While there is much concern from the outside about the
health of Jake Virtanen’s shoulder these days, the bigger issue seems like a crisis
of confidence for the second year Vancouver Canuck power forward. Virtanen has
yet to leave a mark on any of the five games he’s played this season and
following an optional practice the morning after a 3-0 loss to the Ottawa
Senators, Virtanen admitted he’s struggling to find the form that made him
effective in the second half of his rookie season.
his head more than his shoulder his holding him back right now.
“Thinking back on it, last year a
couple of my goals I had speed coming through the neutral zone,” Virtanen says.
“Right now, it’s ‘should I go or should I not go?’ The NHL is a really structured
game so you don’t want to be caught in the wrong spot. You’re always concerned
because the margin for error is so small if you make a mistake it can be in the
back of your net really quick. I want to have the confidence to go and play and
do what I used to do.”
The Canucks would certainly
welcome that because so far Virtanen has had trouble finding either his
offensive stride or the ability to be a physical force. On Tuesday, the
20-year-old Abbotsford native saw the ice for just 8:26 including three shifts
over the final 10 minutes of the game – and one of those came after the Sens
sealed the victory into an empty net.
On the season, Virtanen has yet
to register a point and has an even-strength Corsi For of 46.9% despite a
deployment that has seen him on the ice for 56.9% of face-offs in the offensive
zone. Virtanen admits that his limited role in the early going and a constant
shuffle of linemates hasn’t allowed him to contribute the way he’d like or knows
he’s capable of.
“I think the last couple of games
have been okay, but I haven’t really been there,” he says.” The lines have been
changed pretty much every day so you’re not sure who you’re playing with. If
you’re in the line-up, you like being able to get chemistry with your teammates
and your linemates especially. And with Bo and Baertsch, we do have chemistry
but when we’re switched around a lot it’s kind of hard to get that line going
all the time. I have to play my game each and every night, but it’s hard to
keep it going.”
The Canucks need the sixth
overall pick in the 2014 draft to develop into a player they can rely on. Right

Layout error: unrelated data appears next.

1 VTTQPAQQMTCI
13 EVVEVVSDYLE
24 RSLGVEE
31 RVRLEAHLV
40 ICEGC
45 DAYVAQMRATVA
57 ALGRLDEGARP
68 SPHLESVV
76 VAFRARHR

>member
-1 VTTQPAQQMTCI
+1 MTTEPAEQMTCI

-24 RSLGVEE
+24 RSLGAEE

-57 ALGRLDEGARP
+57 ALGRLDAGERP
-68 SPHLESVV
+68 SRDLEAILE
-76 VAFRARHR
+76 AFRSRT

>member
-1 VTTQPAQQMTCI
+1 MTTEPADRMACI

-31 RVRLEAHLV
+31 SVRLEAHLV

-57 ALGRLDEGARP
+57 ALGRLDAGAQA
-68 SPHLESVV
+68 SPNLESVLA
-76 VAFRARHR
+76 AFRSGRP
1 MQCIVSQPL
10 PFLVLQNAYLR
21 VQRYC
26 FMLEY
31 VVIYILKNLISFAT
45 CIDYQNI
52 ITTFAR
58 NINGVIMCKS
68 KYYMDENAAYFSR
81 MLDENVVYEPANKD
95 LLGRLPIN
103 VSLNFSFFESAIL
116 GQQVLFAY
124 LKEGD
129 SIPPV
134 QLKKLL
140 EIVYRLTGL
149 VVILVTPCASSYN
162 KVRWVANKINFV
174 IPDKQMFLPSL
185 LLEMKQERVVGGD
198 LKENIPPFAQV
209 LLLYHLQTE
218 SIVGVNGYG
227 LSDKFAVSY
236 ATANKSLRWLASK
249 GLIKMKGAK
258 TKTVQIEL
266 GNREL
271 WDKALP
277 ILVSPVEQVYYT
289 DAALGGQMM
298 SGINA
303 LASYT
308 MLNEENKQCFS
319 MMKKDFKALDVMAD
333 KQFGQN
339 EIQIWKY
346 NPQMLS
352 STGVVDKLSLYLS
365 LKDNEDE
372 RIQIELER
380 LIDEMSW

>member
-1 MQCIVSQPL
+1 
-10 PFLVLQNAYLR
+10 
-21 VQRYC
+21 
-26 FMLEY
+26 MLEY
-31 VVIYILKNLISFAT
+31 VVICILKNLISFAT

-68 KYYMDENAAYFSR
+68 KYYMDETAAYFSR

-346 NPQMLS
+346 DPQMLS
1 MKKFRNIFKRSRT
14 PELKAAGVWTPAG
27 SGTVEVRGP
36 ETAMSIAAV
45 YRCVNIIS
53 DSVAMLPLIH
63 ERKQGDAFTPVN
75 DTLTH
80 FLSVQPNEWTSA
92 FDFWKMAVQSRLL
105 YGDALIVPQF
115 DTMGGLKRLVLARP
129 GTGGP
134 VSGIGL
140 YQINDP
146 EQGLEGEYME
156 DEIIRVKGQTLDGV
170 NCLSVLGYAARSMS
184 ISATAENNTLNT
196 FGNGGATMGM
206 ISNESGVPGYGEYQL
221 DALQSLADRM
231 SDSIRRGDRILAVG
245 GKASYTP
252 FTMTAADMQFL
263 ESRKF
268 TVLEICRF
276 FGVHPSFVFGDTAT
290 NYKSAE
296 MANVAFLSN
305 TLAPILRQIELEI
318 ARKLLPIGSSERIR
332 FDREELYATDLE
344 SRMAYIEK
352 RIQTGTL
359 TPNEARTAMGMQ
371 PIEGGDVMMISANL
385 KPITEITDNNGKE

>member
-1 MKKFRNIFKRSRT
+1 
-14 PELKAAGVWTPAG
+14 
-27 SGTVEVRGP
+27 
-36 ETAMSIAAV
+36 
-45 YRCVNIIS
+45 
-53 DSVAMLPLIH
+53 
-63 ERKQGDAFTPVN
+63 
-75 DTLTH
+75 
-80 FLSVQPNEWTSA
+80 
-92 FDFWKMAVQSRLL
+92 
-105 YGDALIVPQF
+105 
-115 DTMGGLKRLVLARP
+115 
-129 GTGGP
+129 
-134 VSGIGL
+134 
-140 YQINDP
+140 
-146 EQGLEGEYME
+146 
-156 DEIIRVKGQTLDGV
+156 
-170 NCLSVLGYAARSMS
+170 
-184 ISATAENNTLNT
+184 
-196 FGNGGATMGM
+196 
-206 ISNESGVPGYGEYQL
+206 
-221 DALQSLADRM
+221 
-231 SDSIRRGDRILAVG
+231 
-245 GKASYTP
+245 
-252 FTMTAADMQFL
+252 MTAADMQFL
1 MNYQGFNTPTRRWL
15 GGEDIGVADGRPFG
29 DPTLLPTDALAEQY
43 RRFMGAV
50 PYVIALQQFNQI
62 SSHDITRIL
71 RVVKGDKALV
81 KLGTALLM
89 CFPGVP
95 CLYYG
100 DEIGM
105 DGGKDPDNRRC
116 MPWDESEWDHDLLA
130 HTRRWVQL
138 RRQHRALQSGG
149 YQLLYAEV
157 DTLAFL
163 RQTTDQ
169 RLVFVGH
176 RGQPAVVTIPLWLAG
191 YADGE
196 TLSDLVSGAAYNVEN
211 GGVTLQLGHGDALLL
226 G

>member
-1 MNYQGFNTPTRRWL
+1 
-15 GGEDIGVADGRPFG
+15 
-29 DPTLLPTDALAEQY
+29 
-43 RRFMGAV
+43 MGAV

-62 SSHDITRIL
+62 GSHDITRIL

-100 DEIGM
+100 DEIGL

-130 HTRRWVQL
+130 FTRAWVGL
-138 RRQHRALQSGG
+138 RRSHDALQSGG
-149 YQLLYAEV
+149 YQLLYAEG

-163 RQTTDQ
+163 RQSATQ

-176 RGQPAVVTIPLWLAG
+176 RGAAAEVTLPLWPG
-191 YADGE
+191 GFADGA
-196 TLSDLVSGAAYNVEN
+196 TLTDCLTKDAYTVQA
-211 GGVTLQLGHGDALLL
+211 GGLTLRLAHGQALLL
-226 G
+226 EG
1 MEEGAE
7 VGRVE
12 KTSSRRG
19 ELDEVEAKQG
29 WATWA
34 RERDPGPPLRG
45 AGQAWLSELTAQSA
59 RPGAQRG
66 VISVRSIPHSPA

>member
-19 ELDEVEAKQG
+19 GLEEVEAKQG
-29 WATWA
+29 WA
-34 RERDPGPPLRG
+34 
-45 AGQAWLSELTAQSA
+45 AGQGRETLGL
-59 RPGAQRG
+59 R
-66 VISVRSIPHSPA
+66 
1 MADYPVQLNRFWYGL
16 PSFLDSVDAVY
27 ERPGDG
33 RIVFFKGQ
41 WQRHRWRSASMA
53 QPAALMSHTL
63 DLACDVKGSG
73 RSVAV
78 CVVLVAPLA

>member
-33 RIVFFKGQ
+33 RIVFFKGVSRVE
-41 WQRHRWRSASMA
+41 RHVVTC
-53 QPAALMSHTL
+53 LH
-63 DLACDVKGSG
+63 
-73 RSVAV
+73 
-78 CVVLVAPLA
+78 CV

now, though, that’s clearly not where Virtanen finds himself.
“I have to earn that, but I want
to go out there in the games and be an every shift kind of guy,” he says. “Last
night, I was only out there for about seven minutes. I wanted to make the most
of it. But with five to seven minutes of ice, it’s pretty hard to get stuff
going when you’re sitting for so long and you’re sitting on the bench and after
10 or 11 minutes you get back out there. That’s just part of the game. Willie
wanted to win last night and he was playing the guys who he thought could win
Canucks head coach Willie
Desjardins insists he hasn’t in any way soured on Virtanen. He points to the
player who channelled his frustration over being singled out as one of the
reasons Canada failed to reach the podium at the World Junior championship a
year ago and returned to the NHL hungry and motivated. Desjardins remembers well
how Virtanen used his size and speed effectively and didn’t seem overwhelmed or
adversely affected by NHL matchups.
Desjardins is well aware what
Virtanen means to the future of the franchise, but as a coach he needs the
player to earn his opportunities. And so far this season, Virtanen hasn’t done
“Jake is a player, with his
talent and ability, he needs to be a top nine forward for sure and probably a
top six,” Desjardins says. “He has the ability to do that. We have to get him
to that spot where he can do it. We have to get him back to that point again where
he’s hungry and motivated. I thought the first game against Calgary he had a
couple of pretty good chances and since then it hasn’t been quite as good. When he gets himself to the point in his game
where he’s structurally sound, he can be that player. He’s good enough to do
that. But right now he’s not at that point. He’s working to get there though.
It not like he’s not trying to work and get through it.”
injuries to Alex Burrows and Derek Dorsett and word now that Anton Rodin is on
a 4-6 week recovery program, Virtanen shouldn’t have to worry about constant
rumblings about his need to spend time in the American Hockey League. For the foreseeable
future, it appears Virtanen will be a part of the Canucks forward group and it’s
up to him to find a way to contribute and earn more ice time.
knows he has more to give and both he and the Canucks hope to see it soon.
“I still feel like if I’m getting
out there and playing a regular shift, I’ll be able to do that,” Virtanen says.
“That’s my game. In junior, I was relied on to score and coming here was obviously
a little bit of a change because I’m not that guy right now. I want to be able
to go out there and help produce and be productive when I get the opportunity.”
While there may still be some
tenderness in the shoulder Virtanen injured on opening night in the preseason,
his biggest injury issue right now is a headache. That comes with the territory
when you’re a young player overthinking and over processing the situation
rather than simply getting out on the ice and playing on instinct.